At their best these discourses of comparative fidelities contain persuasive cultural exegeses. Barbara Lupack’s “Uncle Tom and American Popular Culture” is a sobering account of demeaning, trivializing, coarse and contradictory racist and popular entertainments based on the story and characters of Harriet Beecher Stowe’s Uncle Tom’s Cabin (216-28, 233- 39). Victoria Szabo’s “Love on the Algerian Sands: Reviving Cigarette in Under Two Flags” opens with the assertion that “Under Two Flags (1936) is a film in dialogue with its predecessors;” she offers an analysis of the changes in filmic female stereotypes by analyzing the dialogue, events, and visual imagery surrounding Cigarette (as enacted by Claudette Colbert) in the 1936 re-make of Under Two Flags (283-96); although Szabo frames her remarks as comparisons of this film with previous films and Louise de la Ramé’s 1865 novel, her criteria are rooted in her perceptive post-colonial perspective.

My objection is not that these essays are about ideology (all politicized thematic criticism is), but rather that they are framed to establish the aesthetic value of the films in terms which obscure insight into significant elements of filmic codes. These pre-censored codes are used because they attract audiences. The percentage of people who read high status or middlebrow books is very small in comparison to the percentage of people who come to see a film; films must appeal through filmic delights, which include stars whose cinema personalities awaken conditioned psychic mechanisms (Bluestone 4-6, 13-34; Stam 62-68, 71-76).19 In a crucial hinge-point (match-making) scene in RKO’s 1933 Little Women Edna Mae Oliver plays Aunt March as a curmudgeonly but well-meaning aunt-mother helper functioning as a seeming trickster who brings about the happy marriage of an exemplary couple; renamed Lady Catherine de Bourgh, Oliver enacts the same function in the parallel scene of MGM’s 1940 Pride and Prejudice.20 Fifty-five years later Gweneth Paltrow as Emma and Jeremy Northam as Mr. Knightley enact a catalyzing erotic archery scene closely similar to Laurence Olivier and Greer Garson’s parallel scene. Hoberg reproduces the single- frame shot (119 and facing photograph), but since his topic is the relationship between Austen’s novel and the 1996 Miramax film, he cannot discuss what the icon scene itself encodes, why it remains the same, and why the particular choice of stars.21

Since the controlling criteria are not filmic, the volume has no way to differentiate fine films as films (e.g., Paramount’s 1992 Emily Bronte’s Wuthering Heights; BBC/A&E’s 1997 Jane Eyre) from what today seem unpersuasive ones: in the 1941 Pride and Prejudice Olivier and Garson enact their roles thinly, as if they did not believe nor expect their contemporary audience to believe their characters ever had any equivalents in the real world. Why a thoughtful adaptation of Eliot’s Middlemarch is dull remains puzzling: for a post-1990 film, the camera work of BBC/WGBH 1994 Middlemarch is insufficiently mesmerizing. The 1995 Miramax Sense and Sensibility (with a distinguished screenplay by Emma Thompson) and the 1995 BBC Persuasion are masterly films, but not because they “came from” or dramatize the “values” of Jane Austen. Screenplays and shooting scripts, the real and important verbal pre-texts for these films, are ignored.22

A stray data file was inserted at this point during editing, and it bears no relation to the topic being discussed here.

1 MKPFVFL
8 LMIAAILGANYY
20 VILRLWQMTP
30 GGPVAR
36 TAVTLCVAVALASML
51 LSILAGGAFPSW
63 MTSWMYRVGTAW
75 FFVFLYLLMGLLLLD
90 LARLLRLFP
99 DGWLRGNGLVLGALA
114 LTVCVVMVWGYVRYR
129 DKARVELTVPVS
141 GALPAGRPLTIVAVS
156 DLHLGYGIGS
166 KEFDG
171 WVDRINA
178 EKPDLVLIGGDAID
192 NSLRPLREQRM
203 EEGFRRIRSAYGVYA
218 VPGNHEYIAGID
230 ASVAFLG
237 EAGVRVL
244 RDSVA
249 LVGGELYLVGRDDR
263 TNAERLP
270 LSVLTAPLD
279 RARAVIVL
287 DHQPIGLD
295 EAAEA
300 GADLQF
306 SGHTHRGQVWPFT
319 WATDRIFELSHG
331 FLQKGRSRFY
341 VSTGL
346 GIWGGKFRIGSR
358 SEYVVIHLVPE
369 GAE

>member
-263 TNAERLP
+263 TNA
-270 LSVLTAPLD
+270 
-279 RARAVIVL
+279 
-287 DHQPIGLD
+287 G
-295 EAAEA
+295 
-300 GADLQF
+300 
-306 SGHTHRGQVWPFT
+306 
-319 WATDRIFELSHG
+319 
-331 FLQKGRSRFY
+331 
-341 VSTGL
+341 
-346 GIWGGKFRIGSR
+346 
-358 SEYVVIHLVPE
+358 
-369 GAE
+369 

The essays least distorted about filmic art were those where after an initial commentary on the novel, the writer dismissed it. Martin Tropp’s essay on the film adaptations of Mary Shelley’s Frankenstein since Universal’s 1931 Frankenstein, and Lin Haire-Sargeant’s on five of Emily Brontë’s Wuthering Heights since MGM’s 1939 Wuthering Heights, take into account the reality that most of the films they discuss are re-makes or adaptations of previous films, concepts, or character types; they then discuss their films as filmic art. Martin Tropp provides dazzling analyses of James Whale’s work for Universal in the 1920s and 1930. However, his conclusion that a particular film of Frankenstein appealed to its era’s audiences as pictures of “death and disfigurement close up” and metaphorically visualized contemporary rampages of lynching (“what can happen when mobs of men are led to slaughter the innocent”) remains a subjective statement without filmic documentation (284-6) he could have found were he to have considered a film adaptation close in time and technique to the Frankenstein film; for example, Twentieth-Century Fox’s 1943 film adaptation of a contemporary American novel, Walter Van Tilburg Clark’s The Ox-Bow Incident, a story of a brutal lynching (Bluestone 170-96). Tropp underestimates Tristar’s 1994 Mary Shelley’s Frankenstein (71-75) because he has not aligned it with its subgenre: it is realistic and domestic because it is a woman’s emotion picture, and its emotional core as a gothic is a ghastly nightmare vision of science as it can be experienced in the modern medicine of hospital operations. I hope that Lin Haire-Sargeant’s commentary on Bunuel’s ruthlessly cut down and original film Abismos de Pasion (1954, Producciones Etpeyac) calls attention to a film which has been forgotten because it’s in Spanish and its literal details depart so obviously from Brontë’s Wuthering Heights (173-77, 185-90).